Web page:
Thursday, 20 February 2014

I Don't Know If I'm a Book Purist

This is going to be a bit of a musing post. Up until fairly recently I used to think that I was a book purist. I usually prefer books to their adaptations. I also like book-to-screen adaptations to be as faithful to the books that they're based on as possible. I thought that those things made me a book purist. But ever since The Hobbit: The Desolation of Smaug came out I've been wondering what being a "book purist" actually means. Peter Jackson's Middle-earth films, especially his Hobbit films, seem to have really split the Tolkien fandom. Some Tolkien fans absolutely hate the films and others, like me, really love them.

I've been doing some thinking on the subject and I'm still not entirely sure if I am a book purist or not. I think it varies from book adaptation to book adaptation. Sometimes I'll read an angry review of a book adaptation and the reviewer will say "This film is absolutely nothing like the book!" They'll then list all of the reasons why that's the case and I'll find myself nodding in agreement. But sometimes I can read a review of a book adaptation and think otherwise. The reviewer will say that "this film is absolutely nothing like the book!" but the points that they'll make will seem really whiny, petty and silly to me. I don't understand how people can get so worked up about minor details if they're not even relevant to the plot. To use Les Miserables (2012) as an example, I've read some reviews where people have complained about Fantine not being a blonde and Cosette not being a brunette like they are in the book. This makes me think "What does that matter?! I'd much rather that they chose the right actresses for the parts instead of actresses that looked the parts but were absolutely terrible!"

I'm not necessarily bothered if adaptations leave certain things out or put new things in. It varies from case to case. Basically I think that an adaptation should capture the spirit, tone and essence of a book. I believe that the makers of an adaptation should have a genuine respect and love for the story that they're telling. I believe that they should be willing to consult with the author. If the author is still alive that is! If the author is long dead then they can consult with scholars and historical biographers. And finally, I also believe that the core aspects of the characters' personalities should stay the same. Their personalities can be altered a little bit but they should still be recognisable as the characters that I fell in love with. To be honest, even if a film differs quite radically from a book that doesn't always mean that I'll dislike it. As another example, there's the 2002 adaptation of The Count of Monte Cristo. That film is very different to the book but I still think that it's an entertaining and fun film in its own right. It probably helps that I saw the film before I read the book though! Oh, and then there's Disney's The Hunchback of Notre Dame. I actually believe that that film is one of the finest that Disney have ever made and yet that film is quite different to the book that it's based on too.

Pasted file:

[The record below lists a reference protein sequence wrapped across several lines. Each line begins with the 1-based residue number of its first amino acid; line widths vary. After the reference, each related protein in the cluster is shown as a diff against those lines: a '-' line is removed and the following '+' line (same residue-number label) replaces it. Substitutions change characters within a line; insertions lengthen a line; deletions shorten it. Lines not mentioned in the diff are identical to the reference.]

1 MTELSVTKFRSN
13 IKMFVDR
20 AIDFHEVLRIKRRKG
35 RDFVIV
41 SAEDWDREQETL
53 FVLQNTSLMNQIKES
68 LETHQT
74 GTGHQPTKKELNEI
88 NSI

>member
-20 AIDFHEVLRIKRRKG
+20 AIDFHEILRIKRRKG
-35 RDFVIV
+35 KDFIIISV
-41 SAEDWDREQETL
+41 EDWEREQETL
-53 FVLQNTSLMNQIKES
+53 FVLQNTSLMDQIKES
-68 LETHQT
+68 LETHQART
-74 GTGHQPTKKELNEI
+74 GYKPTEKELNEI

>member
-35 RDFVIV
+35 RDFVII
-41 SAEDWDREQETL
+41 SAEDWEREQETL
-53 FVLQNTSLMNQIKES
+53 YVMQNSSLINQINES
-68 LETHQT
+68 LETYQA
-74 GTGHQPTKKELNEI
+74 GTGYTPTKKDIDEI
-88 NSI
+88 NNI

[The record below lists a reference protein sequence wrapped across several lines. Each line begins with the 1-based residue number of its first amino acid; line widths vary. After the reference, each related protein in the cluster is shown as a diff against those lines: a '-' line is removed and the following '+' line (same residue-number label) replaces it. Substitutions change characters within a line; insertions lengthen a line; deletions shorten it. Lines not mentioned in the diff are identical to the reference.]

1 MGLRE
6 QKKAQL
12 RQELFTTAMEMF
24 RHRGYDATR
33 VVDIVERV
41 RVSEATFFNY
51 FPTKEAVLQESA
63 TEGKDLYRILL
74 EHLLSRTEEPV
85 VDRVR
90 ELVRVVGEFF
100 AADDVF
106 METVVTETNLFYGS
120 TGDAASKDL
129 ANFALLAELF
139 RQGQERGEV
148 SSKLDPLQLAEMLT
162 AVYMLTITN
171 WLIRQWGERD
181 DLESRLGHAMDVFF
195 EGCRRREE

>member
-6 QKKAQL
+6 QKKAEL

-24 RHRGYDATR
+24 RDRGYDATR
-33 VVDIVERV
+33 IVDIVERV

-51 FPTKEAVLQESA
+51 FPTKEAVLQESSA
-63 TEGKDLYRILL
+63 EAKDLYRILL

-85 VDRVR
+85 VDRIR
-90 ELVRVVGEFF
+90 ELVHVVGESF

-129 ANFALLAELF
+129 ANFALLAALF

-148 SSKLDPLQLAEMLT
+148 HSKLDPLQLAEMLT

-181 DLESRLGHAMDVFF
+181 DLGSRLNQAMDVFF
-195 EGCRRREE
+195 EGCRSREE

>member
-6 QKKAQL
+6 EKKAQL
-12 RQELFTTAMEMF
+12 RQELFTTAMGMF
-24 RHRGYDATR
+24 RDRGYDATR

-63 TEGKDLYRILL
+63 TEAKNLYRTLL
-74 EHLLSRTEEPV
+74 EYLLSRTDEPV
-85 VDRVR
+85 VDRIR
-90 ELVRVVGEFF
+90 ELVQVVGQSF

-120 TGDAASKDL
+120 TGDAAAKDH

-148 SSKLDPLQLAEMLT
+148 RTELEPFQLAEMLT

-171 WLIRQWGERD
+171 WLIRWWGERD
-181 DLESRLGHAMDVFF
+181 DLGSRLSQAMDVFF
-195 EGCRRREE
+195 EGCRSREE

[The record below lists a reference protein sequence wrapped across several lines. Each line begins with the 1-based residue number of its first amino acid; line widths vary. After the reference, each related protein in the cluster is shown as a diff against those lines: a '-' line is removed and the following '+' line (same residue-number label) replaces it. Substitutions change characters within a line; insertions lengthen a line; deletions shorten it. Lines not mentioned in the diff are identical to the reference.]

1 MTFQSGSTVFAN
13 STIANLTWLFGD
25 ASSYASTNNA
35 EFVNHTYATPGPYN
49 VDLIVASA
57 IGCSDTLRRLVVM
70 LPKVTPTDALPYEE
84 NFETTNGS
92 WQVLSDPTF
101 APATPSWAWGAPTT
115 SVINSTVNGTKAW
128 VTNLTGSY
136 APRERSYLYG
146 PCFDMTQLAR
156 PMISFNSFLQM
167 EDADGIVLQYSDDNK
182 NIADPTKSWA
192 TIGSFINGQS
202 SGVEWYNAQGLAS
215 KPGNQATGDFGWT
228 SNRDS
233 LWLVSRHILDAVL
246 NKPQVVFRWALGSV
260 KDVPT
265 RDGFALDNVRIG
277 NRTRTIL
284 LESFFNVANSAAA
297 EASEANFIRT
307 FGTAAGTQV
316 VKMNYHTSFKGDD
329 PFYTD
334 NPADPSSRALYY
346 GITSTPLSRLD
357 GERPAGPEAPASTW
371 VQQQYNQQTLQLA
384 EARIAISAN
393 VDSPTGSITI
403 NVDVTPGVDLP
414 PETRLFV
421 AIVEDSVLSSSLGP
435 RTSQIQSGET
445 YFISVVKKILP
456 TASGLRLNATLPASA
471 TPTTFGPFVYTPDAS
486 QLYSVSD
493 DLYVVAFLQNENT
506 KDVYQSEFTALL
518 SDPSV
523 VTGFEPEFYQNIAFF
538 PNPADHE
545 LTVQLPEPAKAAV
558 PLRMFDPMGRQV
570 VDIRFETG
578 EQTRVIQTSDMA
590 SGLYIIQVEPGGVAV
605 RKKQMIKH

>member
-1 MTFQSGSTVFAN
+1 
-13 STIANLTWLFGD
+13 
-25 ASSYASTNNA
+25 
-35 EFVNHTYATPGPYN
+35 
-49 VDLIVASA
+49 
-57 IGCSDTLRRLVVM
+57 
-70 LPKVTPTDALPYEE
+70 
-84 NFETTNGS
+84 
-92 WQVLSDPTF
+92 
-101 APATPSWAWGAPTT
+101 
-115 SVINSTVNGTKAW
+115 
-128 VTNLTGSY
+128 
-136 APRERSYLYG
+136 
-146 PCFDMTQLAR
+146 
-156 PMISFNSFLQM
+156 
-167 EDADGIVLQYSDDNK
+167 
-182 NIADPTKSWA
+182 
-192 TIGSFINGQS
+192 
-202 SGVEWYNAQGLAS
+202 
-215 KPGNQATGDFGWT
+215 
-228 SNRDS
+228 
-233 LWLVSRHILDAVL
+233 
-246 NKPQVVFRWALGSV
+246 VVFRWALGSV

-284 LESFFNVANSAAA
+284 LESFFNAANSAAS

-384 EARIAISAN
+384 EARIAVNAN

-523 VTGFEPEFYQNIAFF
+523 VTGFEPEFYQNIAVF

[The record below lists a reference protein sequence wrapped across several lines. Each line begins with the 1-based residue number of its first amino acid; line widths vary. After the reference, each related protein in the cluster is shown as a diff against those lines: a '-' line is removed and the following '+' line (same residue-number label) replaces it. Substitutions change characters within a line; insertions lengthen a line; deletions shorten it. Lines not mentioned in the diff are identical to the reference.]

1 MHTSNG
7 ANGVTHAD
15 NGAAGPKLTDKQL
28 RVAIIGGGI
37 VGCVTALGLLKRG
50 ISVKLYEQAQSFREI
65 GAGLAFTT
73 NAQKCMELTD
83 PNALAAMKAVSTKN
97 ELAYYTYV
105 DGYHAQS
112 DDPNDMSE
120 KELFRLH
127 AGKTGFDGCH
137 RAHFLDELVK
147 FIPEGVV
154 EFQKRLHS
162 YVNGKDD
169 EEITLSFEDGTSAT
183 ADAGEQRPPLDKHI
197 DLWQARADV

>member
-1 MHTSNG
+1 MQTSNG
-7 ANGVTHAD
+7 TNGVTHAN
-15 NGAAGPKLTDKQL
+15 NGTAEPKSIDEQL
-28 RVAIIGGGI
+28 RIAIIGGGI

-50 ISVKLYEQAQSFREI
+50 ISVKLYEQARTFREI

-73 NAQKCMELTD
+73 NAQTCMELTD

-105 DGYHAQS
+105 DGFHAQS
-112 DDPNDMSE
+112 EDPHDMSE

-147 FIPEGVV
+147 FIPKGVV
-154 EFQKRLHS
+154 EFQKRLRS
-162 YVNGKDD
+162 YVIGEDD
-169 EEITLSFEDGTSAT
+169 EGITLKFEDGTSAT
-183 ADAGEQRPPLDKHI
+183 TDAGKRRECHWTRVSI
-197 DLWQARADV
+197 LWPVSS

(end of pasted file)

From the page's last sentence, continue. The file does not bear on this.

I don't know if I'm a book purist any more - I suspect not - but those are my own personal views on book-to-screen adaptations. What are your views? :)


Sarah said...

Exactly, what are the requirements for being a book purist anyway? The book is almost always going to be the better version, because it's the original! Adaptations are adaptations, and they'll never be perfect, but I agree, it's better to capture the spirit of a book than cram all the details in. I think in a lot of cases though, it would be impossible to recreate the spirit without trying to be faithful and include as many details as possible. I think adaptations should always try to be faithful, but that doesn't mean I won't enjoy the result if they don't. I have the exact same opinion of The Count of Monte Cristo. :D Great post Hannah, that's something to think about!

Hannah said...

I do agree that it's very hard for an adaptation to recreate the spirit of a book without including as much from it as possible. I'm just not that kind of a person who's like "I can't believe they left out that very minor side character! This film has completely ruined the book!" But then again I do love it when adaptations capture the smaller details as well.

And yay! It's great to see 2002 CoMC lover! :D

Hamlette said...

I'm actually considering a post about purism myself, as I've come to realize over the past year that I am not one. I'm fine with changes that serve the story being told. You have to change some things when translating from one medium to another.

If you're going to just recreate the original word-for-word and minute-by-minute, what's the point? People can just go read the book. I think new interpretations are fascinating, and I'm much more interested in seeing stories and characters from a new angle or learning something new about them than just seeing exactly the same thing over and over.